The Christmas Devil
by Charles Spratley
When you think of Christmas and the paranormal, you think Dickens. In his immortal classic, A Christmas Carol, the protagonist learns the joys of the Christmas spirit by the visiting of…well, Christmas Spirits. But we wanted to go deeper into the origins of the holiday. Everyone is familiar with Santa Claus or St. Nicholas. Whether you adhere to the belief in the 4th Century Christian bishop St. Nicholas or the Dutch version of St. Nick, the idea of a joyful gift-giver is firmly imbedded in our minds. What we visualize though as “jolly ol’ St. Nick” is strictly Germanic in origin. In fact, he has more in common with Odin (think Yuletide) than with an ancient Turkish cleric. And it’s from the same region that I have chosen to speak to you and put you in that Holiday mood. It is time to talk about Santa’s not-so- jolly companion, the Krampus.
Chances are, you have never heard about the Krampus, and if you had, it was in some obscure context. The Krampus is a seldom taught part of the Christmas holiday in the United States. In the Alpine region though, the story of the Krampus keeps children on their toes and makes sure they behave. This devil travels with Santa on his yearly journey and punishes the wicked just as easily at Santa gives his gifts. Some stories tell of the Krampus merely whipping bad children while other myths have the devil putting the children in a sack and taking them away to be devoured at a later time. The history of the Krampus itself goes back to pre-Christian traditions. Usually portrayed as almost a satyr, he is portrayed as a goatish man with horns and an unusually long tongue. He is also seen sometimes wearing chains, as a symbol of being chained by the Christian Church. The other item that is usually seen being held by the Krampus is a ruten, which is a bundle of twigs used by the Krampus to beat unruly children. In some cultures today, parents paint these ruten gold and hang them about the house, to remind their children of their fate if they misbehave.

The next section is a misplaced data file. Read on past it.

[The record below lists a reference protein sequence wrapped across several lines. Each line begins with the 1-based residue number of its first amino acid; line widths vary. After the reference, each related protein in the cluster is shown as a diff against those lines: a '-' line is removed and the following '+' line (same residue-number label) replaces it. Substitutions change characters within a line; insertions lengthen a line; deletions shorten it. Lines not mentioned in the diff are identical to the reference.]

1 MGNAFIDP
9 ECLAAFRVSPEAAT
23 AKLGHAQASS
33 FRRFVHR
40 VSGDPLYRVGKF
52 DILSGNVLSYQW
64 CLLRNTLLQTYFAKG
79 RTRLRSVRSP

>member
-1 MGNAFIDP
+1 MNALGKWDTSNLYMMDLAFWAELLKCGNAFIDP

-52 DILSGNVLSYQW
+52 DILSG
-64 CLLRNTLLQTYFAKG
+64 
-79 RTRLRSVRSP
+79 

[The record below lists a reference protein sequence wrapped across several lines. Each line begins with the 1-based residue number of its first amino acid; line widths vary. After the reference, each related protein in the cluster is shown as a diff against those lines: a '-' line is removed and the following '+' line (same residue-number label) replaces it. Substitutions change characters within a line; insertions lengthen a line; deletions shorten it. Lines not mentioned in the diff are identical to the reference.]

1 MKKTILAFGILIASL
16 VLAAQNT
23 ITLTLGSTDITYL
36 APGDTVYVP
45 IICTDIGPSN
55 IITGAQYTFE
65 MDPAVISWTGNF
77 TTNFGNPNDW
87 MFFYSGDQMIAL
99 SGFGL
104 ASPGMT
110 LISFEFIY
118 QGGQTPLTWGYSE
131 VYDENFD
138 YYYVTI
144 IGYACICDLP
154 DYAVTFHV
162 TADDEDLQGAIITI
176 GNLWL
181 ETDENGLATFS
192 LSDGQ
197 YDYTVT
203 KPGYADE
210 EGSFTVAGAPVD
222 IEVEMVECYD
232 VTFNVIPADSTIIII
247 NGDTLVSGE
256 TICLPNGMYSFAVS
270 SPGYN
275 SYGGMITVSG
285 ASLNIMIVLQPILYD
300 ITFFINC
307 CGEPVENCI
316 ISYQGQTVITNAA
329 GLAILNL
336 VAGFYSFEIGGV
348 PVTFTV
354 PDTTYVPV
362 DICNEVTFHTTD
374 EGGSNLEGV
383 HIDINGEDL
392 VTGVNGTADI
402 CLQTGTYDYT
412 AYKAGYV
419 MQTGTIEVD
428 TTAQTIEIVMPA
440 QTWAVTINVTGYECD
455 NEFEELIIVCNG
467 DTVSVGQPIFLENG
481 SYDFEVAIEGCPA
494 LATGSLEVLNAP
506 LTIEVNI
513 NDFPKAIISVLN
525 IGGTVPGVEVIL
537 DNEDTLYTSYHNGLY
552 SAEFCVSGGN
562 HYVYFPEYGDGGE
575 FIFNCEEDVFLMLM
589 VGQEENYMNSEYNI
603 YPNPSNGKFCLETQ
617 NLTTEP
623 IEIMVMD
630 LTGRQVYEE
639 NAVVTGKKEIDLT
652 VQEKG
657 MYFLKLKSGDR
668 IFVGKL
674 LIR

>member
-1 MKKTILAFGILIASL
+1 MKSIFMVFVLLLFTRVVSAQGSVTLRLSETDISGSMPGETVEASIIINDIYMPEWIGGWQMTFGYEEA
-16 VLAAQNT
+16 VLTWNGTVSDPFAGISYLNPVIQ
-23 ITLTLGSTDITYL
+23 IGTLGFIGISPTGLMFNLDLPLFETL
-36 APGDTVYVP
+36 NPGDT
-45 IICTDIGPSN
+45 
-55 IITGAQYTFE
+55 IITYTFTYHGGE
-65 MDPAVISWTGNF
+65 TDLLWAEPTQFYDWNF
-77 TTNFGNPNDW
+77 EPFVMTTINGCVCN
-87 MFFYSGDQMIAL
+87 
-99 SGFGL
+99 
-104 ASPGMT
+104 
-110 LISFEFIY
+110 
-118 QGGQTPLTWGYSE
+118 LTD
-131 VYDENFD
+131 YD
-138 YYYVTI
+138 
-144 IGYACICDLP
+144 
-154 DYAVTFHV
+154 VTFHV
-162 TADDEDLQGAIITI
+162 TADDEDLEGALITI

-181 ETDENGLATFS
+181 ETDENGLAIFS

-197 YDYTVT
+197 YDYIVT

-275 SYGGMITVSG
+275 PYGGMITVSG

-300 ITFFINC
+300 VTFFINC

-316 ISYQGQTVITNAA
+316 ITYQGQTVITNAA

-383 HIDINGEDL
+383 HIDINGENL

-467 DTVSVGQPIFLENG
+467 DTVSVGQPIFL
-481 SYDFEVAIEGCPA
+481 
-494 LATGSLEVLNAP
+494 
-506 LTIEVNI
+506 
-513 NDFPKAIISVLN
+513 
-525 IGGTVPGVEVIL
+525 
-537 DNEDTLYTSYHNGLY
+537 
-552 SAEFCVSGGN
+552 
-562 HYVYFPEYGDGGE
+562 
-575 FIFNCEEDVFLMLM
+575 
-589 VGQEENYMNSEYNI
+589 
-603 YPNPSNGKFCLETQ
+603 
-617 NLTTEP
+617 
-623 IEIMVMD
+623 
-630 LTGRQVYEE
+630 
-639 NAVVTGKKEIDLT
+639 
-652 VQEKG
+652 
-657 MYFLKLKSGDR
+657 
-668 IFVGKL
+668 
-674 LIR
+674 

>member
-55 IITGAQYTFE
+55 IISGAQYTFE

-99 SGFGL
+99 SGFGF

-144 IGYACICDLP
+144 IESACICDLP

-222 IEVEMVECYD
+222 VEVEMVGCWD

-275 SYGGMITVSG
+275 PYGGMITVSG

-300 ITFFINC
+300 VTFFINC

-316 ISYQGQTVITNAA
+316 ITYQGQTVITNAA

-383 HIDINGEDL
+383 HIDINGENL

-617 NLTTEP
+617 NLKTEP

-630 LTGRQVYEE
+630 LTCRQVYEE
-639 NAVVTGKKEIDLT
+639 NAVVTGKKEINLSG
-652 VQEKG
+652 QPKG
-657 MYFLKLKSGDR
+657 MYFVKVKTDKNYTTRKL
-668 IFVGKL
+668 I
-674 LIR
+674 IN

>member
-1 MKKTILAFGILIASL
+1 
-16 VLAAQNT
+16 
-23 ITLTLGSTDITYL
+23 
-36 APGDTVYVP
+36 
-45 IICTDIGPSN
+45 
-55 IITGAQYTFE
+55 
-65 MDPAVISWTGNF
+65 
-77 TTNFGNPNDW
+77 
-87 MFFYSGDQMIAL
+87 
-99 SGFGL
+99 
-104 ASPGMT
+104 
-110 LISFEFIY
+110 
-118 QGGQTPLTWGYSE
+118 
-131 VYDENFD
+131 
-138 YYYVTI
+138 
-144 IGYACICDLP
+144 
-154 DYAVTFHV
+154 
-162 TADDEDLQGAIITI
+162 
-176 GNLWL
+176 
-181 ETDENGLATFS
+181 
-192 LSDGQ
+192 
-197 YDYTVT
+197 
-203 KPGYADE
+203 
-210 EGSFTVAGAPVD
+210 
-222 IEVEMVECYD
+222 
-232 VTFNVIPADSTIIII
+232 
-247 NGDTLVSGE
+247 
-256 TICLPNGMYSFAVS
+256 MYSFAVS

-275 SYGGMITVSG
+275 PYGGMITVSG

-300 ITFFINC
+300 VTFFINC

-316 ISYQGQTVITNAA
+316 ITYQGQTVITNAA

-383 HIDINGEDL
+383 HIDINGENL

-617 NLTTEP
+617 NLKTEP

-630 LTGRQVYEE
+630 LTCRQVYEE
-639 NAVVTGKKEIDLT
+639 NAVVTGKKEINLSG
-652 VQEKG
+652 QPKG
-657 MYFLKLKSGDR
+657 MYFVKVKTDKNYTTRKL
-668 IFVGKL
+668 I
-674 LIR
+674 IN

This devil even has own holiday. As December 6th is the Feast of Saint Nicholas in many countries, December 5th is Krampusnacht, or Krampus Night. This evening is a celebrated by rowdy revelers, dressed like the hairy devil and usually fueled by alcohol (which to my understanding is a requirement) and run amok through the streets. They scare adults and children alike as they make their way through the thoroughfare. The actual running event is called the Krampusluft, or Krampus Run.
Just like All Hallows Eve and Easter, holidays that are usually considered Christian in nature have a heavy pagan precursor or influence. Even though the Krampus is not normally associated with Christmas here in the States, sightings here are on the rise as people pay their respects to Santa’s carpool companion. Go to your local antique shop and ask if they have any Krampus cards from the Victorian time period, they are quite collectible and very nice conversational pieces when placed on the mantle with the stockings.